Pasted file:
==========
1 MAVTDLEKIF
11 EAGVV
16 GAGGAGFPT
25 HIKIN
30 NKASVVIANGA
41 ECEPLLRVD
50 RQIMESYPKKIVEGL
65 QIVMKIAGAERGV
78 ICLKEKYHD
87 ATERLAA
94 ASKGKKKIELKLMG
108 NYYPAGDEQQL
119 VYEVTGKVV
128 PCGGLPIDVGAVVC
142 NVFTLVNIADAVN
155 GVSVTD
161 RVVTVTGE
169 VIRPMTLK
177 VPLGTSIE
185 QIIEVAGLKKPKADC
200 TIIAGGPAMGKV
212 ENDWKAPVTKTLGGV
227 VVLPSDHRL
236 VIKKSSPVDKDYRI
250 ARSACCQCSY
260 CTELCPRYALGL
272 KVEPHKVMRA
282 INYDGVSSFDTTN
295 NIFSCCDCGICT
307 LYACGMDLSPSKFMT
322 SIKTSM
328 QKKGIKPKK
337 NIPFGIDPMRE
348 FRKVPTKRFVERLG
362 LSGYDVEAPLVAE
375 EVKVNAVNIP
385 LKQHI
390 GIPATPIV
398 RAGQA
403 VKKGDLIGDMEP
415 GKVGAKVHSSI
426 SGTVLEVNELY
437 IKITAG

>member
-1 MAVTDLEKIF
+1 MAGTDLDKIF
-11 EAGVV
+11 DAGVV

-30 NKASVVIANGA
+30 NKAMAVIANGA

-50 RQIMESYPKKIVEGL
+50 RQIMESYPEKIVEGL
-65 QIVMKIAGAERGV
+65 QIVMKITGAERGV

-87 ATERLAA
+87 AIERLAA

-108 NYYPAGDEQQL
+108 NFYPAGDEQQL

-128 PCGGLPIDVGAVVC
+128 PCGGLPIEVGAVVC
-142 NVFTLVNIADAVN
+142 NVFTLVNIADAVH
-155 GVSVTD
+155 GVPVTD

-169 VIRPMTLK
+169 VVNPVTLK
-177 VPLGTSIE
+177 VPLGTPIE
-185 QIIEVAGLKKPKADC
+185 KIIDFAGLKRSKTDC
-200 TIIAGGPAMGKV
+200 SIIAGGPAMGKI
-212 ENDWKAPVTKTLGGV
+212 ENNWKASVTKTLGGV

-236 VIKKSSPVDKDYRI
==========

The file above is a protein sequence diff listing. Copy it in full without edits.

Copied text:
1 MAVTDLEKIF
11 EAGVV
16 GAGGAGFPT
25 HIKIN
30 NKASVVIANGA
41 ECEPLLRVD
50 RQIMESYPKKIVEGL
65 QIVMKIAGAERGV
78 ICLKEKYHD
87 ATERLAA
94 ASKGKKKIELKLMG
108 NYYPAGDEQQL
119 VYEVTGKVV
128 PCGGLPIDVGAVVC
142 NVFTLVNIADAVN
155 GVSVTD
161 RVVTVTGE
169 VIRPMTLK
177 VPLGTSIE
185 QIIEVAGLKKPKADC
200 TIIAGGPAMGKV
212 ENDWKAPVTKTLGGV
227 VVLPSDHRL
236 VIKKSSPVDKDYRI
250 ARSACCQCSY
260 CTELCPRYALGL
272 KVEPHKVMRA
282 INYDGVSSFDTTN
295 NIFSCCDCGICT
307 LYACGMDLSPSKFMT
322 SIKTSM
328 QKKGIKPKK
337 NIPFGIDPMRE
348 FRKVPTKRFVERLG
362 LSGYDVEAPLVAE
375 EVKVNAVNIP
385 LKQHI
390 GIPATPIV
398 RAGQA
403 VKKGDLIGDMEP
415 GKVGAKVHSSI
426 SGTVLEVNELY
437 IKITAG

>member
-1 MAVTDLEKIF
+1 MAGTDLDKIF
-11 EAGVV
+11 DAGVV

-30 NKASVVIANGA
+30 NKAMAVIANGA

-50 RQIMESYPKKIVEGL
+50 RQIMESYPEKIVEGL
-65 QIVMKIAGAERGV
+65 QIVMKITGAERGV

-87 ATERLAA
+87 AIERLAA

-108 NYYPAGDEQQL
+108 NFYPAGDEQQL

-128 PCGGLPIDVGAVVC
+128 PCGGLPIEVGAVVC
-142 NVFTLVNIADAVN
+142 NVFTLVNIADAVH
-155 GVSVTD
+155 GVPVTD

-169 VIRPMTLK
+169 VVNPVTLK
-177 VPLGTSIE
+177 VPLGTPIE
-185 QIIEVAGLKKPKADC
+185 KIIDFAGLKRSKTDC
-200 TIIAGGPAMGKV
+200 SIIAGGPAMGKI
-212 ENDWKAPVTKTLGGV
+212 ENNWKASVTKTLGGV

-236 VIKKSSPVDKDYRI